The vision of the Maricopa County Environmental Services Department (MCESD) is to develop and foster innovative environmental health protection programs for the safety of our residents and their environment. The Department's mission is to ensure safe food is provided to the people of Maricopa County. MCESD strives to provide excellent customer service to permit holders and residents who rely on food inspection staff to ensure that their food supply is safe. MCESD staff educate customers on the best food safety practices, yet violations still occur. The average number of violations is not decreasing and the incidence of foodborne illness and outbreak investigations remains constant. MCESD's goal is to reduce the incidence of the top 10 most frequently occurring foodborne illness risk factors by educating permit holders on the effectiveness of Active Managerial Control (AMC) and empowering them to implement long-term preventative controls in their food establishments. The most frequently occurring violations will be determined by conducting a risk factor study. MCESD developed and implemented a free AMC class in 2012. Although attendance has been limited, attendees experienced a 53% reduction in the occurrence of risk factor violations. Given these results, MCESD wants to create demand and increase attendance of the class. In addition, alternative methods will be developed to deliver this vital information to our customers. MCESD will develop an AMC Toolbox, consisting of guidance documents, templates, logs, videos, and handouts on policies, training, and verification. These materials will emphasize the shift to a population that learns through the oral and visual delivery of information. Access to these materials will be streamlined via inspection reports, website design, and other mobile platforms. AMC will be further incentivized by increasing public awareness of the Department's voluntary AMC program: the ?Cutting Edge Food Safety Partnership.? Our Department will develop media to showcase Cutting Edge Program participants. Finally, another risk factor study will be conducted in year five to see if the program efforts have reduced foodborne illness risk factors.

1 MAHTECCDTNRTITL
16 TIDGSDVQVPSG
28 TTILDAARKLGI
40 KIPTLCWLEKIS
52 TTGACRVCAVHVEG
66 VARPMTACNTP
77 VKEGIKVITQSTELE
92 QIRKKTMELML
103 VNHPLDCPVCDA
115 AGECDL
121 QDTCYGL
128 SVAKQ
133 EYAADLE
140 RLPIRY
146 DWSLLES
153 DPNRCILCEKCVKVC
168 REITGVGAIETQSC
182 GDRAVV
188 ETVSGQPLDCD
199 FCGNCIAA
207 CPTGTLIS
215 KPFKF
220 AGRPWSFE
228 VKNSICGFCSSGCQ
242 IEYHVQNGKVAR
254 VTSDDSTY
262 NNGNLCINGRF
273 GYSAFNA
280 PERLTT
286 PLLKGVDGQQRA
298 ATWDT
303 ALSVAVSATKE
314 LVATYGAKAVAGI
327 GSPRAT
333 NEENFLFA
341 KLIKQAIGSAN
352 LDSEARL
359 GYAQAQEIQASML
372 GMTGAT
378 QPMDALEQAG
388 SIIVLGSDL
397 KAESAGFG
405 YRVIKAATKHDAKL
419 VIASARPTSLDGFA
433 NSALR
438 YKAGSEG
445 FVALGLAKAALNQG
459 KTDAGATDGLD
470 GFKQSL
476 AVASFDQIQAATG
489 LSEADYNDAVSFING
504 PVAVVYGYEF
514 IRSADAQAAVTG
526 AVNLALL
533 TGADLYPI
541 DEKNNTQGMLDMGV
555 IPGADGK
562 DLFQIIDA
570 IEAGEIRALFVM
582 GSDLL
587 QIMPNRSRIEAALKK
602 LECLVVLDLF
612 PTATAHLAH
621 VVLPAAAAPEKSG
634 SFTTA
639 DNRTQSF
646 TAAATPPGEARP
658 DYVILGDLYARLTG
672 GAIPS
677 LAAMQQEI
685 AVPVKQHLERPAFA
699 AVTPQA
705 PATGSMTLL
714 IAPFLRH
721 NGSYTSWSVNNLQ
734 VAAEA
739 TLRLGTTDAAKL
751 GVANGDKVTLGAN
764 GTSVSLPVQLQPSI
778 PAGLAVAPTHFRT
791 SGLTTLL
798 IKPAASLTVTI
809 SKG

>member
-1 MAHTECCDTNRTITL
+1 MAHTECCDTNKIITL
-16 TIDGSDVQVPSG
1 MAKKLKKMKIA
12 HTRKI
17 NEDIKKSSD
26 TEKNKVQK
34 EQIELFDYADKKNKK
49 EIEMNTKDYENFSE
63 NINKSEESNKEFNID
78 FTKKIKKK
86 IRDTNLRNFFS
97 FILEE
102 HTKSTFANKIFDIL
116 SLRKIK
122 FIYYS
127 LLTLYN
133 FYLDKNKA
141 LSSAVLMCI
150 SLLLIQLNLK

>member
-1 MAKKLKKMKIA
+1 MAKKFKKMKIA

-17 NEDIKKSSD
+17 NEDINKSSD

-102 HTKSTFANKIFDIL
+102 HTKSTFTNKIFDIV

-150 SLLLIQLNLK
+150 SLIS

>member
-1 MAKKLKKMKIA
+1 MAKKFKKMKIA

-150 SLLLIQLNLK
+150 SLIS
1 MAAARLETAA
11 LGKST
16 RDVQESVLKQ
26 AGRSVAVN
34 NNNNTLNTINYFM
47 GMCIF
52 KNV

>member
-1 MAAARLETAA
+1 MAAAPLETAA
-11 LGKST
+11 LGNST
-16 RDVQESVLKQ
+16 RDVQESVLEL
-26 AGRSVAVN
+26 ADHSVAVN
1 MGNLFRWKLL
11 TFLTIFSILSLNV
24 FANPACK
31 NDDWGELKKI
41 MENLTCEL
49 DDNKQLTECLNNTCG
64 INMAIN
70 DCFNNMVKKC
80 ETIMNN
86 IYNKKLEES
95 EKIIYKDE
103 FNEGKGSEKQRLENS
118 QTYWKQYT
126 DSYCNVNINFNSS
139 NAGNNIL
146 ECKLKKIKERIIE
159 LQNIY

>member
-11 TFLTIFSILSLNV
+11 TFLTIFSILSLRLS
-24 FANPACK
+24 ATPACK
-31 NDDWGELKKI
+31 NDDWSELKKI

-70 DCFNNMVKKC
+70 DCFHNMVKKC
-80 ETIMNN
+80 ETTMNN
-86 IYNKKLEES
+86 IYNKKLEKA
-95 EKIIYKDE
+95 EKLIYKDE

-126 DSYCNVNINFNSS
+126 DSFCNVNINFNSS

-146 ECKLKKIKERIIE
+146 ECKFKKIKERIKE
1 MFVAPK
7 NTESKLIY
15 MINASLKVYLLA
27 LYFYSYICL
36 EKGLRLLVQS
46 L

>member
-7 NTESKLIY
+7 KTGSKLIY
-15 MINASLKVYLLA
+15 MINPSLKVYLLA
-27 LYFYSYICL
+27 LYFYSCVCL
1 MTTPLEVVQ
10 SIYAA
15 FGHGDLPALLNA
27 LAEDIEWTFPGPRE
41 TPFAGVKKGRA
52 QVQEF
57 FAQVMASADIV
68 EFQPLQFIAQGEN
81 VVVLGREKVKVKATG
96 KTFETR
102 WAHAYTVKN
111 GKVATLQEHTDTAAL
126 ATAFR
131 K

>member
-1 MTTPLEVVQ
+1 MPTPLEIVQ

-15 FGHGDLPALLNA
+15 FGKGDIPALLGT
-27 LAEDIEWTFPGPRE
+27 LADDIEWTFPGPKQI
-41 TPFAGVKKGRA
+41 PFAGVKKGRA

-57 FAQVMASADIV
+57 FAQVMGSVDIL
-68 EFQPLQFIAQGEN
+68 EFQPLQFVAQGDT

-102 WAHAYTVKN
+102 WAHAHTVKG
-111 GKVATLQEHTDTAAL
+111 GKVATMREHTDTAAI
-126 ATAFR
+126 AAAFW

Public Health Relevance

The public demands safe food and foodborne illness prevention. Active Managerial Control provides the tools necessary for restaurant operators to reduce the occurrence of foodborne illness risk factors. This is done through the development of policies on food safety systems, training staff on these policies, and then verifying that the food safety systems are working.

National Institute of Health (NIH)
Food and Drug Administration (FDA)
Research Demonstration--Cooperative Agreements (U18)
Project #
Application #
Study Section
Special Emphasis Panel (ZFD1)
Program Officer
Niesen, Maribeth
Project Start
Project End
Budget Start
Budget End
Support Year
Fiscal Year
Total Cost
Indirect Cost
Maricopa County Department/Environmental Services
United States
Zip Code